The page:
There are many drugs for nerve pain, but not much for numbness. Lowering blood glucose and blood pressure will improve circulation, however, and drugs are one way to do that.
Nondrug therapies for feet include creams and oils for the skin, such as L-arginine cream. Aromatherapy with scents such as geranium and lavender are recommended by herbalists to improve circulation.
There is a trademarked technique called WarmFeet that many diabetes educators swear by. Regular practice with WarmFeet has been shown to increase circulation, lower blood pressure, and improve coping skills.
The technique starts with relaxation. Then you visualize (imagine) feet warming and healing.
WarmFeet also includes biofeedback. A temperature sensor tells you if your feet are warming or cooling. You can notice what patterns of thoughts and breathing cause the feet to warm up, and try to stay in that mental state.
In a study at the University of Wisconsin, 18 people with chronic, nonhealing ulcers had total healing of the wounds and improved sensation in their feet after using WarmFeet regularly for 12–13 weeks.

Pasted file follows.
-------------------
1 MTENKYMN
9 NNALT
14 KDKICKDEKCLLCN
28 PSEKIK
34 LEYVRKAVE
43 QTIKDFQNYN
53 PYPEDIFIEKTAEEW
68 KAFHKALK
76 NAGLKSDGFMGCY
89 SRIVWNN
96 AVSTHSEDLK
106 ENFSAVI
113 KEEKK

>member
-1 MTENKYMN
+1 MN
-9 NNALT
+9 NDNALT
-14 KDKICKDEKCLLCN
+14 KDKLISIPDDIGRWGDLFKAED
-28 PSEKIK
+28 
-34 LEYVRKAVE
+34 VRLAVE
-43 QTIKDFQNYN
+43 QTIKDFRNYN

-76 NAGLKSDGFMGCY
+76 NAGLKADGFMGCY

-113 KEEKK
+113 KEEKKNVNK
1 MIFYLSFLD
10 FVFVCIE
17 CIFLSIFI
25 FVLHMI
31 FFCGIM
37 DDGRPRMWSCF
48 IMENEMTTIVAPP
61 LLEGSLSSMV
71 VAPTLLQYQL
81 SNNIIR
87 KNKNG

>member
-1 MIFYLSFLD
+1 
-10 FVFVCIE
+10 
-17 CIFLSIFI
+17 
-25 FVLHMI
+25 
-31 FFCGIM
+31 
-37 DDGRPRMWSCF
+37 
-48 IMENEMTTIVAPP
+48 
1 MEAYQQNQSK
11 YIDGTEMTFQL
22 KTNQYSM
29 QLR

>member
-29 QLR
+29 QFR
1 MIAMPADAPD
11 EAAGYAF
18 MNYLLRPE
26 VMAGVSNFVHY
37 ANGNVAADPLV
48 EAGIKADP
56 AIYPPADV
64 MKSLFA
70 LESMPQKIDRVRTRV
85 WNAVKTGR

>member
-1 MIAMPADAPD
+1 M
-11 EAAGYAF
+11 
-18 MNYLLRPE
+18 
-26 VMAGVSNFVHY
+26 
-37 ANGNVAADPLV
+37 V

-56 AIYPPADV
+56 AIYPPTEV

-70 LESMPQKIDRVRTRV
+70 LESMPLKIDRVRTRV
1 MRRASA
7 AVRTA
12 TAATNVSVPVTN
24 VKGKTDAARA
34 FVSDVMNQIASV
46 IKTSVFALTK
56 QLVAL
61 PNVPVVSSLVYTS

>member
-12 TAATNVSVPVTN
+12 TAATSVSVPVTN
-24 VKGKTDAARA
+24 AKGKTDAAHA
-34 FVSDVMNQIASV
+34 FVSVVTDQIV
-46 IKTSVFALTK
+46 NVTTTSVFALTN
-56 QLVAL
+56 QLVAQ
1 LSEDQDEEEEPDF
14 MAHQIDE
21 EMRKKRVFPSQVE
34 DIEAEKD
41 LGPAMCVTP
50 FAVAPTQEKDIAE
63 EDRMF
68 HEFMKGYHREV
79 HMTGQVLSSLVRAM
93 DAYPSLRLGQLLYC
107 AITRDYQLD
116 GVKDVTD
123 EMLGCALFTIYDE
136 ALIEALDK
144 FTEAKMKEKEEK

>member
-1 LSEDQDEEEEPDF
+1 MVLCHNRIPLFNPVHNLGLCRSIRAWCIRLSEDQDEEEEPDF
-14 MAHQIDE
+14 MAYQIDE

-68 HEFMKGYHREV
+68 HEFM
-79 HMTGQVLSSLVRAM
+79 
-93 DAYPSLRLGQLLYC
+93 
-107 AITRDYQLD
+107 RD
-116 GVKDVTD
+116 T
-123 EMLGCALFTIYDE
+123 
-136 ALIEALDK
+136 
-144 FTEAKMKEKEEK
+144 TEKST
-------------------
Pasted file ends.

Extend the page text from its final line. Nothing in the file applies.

You can read more about WarmFeet here. The kit costs about $23.
Anodyne therapy is application of infrared light that supposedly improves circulation and even grows new blood vessels. Some studies show benefits and others don’t.
It was interesting to read this article from Diabetes Care that showed anodyne therapy to be no better than placebo (sham) therapy. The sham therapy involved putting the same pads on the legs and feet as in the anodyne therapy, but the infrared lights were turned off. Instead, there were heaters that kept the leg at the same temperature the light would have, so subjects wouldn’t know the difference.
The sham therapy group did as well as the anodyne group, but maybe this shows that they both work. Both treatments are pleasant, warming, and relaxing, so maybe they worked like the warm feet treatment — through relaxation. Anodyne treatments are either done in a podiatrist’s office or at home. A home set costs roughly $950 new or $550 “reconditioned.” Insurance typically does not cover it.